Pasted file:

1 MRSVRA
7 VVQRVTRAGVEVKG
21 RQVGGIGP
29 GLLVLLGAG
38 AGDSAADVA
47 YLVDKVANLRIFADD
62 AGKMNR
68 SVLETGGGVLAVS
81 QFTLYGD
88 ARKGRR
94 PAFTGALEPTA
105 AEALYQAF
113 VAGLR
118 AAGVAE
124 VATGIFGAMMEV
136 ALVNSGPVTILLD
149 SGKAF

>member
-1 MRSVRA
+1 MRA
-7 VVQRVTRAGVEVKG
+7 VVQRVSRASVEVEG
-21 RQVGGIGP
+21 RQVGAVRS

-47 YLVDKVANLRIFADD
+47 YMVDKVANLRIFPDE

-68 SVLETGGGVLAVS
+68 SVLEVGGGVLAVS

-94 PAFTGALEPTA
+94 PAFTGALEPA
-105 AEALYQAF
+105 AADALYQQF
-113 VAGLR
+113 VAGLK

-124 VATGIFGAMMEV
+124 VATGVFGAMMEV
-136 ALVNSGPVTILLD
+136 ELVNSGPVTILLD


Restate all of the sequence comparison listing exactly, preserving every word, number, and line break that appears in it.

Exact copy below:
1 MRSVRA
7 VVQRVTRAGVEVKG
21 RQVGGIGP
29 GLLVLLGAG
38 AGDSAADVA
47 YLVDKVANLRIFADD
62 AGKMNR
68 SVLETGGGVLAVS
81 QFTLYGD
88 ARKGRR
94 PAFTGALEPTA
105 AEALYQAF
113 VAGLR
118 AAGVAE
124 VATGIFGAMMEV
136 ALVNSGPVTILLD
149 SGKAF

>member
-1 MRSVRA
+1 MRA
-7 VVQRVTRAGVEVKG
+7 VVQRVSRASVEVEG
-21 RQVGGIGP
+21 RQVGAVRS

-47 YLVDKVANLRIFADD
+47 YMVDKVANLRIFPDE

-68 SVLETGGGVLAVS
+68 SVLEVGGGVLAVS

-94 PAFTGALEPTA
+94 PAFTGALEPA
-105 AEALYQAF
+105 AADALYQQF
-113 VAGLR
+113 VAGLK

-124 VATGIFGAMMEV
+124 VATGVFGAMMEV
-136 ALVNSGPVTILLD
+136 ELVNSGPVTILLD